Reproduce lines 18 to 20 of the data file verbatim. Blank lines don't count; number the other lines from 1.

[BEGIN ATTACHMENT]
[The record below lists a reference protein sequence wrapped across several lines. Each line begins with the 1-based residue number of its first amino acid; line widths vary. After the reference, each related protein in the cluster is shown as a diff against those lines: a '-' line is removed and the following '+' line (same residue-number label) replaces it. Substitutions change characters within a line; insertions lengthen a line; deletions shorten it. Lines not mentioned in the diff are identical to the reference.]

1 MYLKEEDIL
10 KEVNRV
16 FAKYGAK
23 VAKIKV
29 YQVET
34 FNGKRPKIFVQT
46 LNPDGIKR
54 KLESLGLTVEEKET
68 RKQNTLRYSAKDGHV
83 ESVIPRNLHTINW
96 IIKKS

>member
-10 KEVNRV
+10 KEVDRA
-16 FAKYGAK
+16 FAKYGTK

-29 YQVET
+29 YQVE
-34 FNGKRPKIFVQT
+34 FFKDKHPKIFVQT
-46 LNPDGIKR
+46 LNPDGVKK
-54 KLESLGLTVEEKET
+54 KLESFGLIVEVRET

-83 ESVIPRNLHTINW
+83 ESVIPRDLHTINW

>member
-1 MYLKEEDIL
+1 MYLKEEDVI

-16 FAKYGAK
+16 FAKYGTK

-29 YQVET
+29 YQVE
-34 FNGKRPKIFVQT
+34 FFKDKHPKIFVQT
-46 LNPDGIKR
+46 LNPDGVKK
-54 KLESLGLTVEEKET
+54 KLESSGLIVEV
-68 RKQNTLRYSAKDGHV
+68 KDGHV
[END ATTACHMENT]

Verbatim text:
-29 YQVET
+29 YQVE
-34 FNGKRPKIFVQT